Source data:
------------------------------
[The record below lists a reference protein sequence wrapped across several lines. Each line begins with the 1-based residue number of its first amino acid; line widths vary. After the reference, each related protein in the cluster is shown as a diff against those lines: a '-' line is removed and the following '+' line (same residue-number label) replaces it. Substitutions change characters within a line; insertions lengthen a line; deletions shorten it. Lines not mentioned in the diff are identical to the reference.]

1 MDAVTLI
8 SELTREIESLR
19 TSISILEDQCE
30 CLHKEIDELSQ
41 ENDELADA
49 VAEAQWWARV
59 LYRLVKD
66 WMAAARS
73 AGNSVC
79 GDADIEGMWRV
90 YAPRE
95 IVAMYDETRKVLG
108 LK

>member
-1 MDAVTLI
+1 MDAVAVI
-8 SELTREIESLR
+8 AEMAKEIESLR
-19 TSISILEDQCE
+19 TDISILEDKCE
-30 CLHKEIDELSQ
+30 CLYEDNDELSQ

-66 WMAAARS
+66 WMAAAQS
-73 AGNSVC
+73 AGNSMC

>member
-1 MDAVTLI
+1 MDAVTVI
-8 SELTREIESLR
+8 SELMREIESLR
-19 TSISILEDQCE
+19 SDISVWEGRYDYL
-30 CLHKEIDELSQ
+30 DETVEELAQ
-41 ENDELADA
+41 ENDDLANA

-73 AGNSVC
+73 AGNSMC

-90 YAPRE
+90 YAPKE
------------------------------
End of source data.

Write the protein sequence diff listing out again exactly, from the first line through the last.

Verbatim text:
[The record below lists a reference protein sequence wrapped across several lines. Each line begins with the 1-based residue number of its first amino acid; line widths vary. After the reference, each related protein in the cluster is shown as a diff against those lines: a '-' line is removed and the following '+' line (same residue-number label) replaces it. Substitutions change characters within a line; insertions lengthen a line; deletions shorten it. Lines not mentioned in the diff are identical to the reference.]

1 MDAVTLI
8 SELTREIESLR
19 TSISILEDQCE
30 CLHKEIDELSQ
41 ENDELADA
49 VAEAQWWARV
59 LYRLVKD
66 WMAAARS
73 AGNSVC
79 GDADIEGMWRV
90 YAPRE
95 IVAMYDETRKVLG
108 LK

>member
-1 MDAVTLI
+1 MDAVAVI
-8 SELTREIESLR
+8 AEMAKEIESLR
-19 TSISILEDQCE
+19 TDISILEDKCE
-30 CLHKEIDELSQ
+30 CLYEDNDELSQ

-66 WMAAARS
+66 WMAAAQS
-73 AGNSVC
+73 AGNSMC

>member
-1 MDAVTLI
+1 MDAVTVI
-8 SELTREIESLR
+8 SELMREIESLR
-19 TSISILEDQCE
+19 SDISVWEGRYDYL
-30 CLHKEIDELSQ
+30 DETVEELAQ
-41 ENDELADA
+41 ENDDLANA

-73 AGNSVC
+73 AGNSMC

-90 YAPRE
+90 YAPKE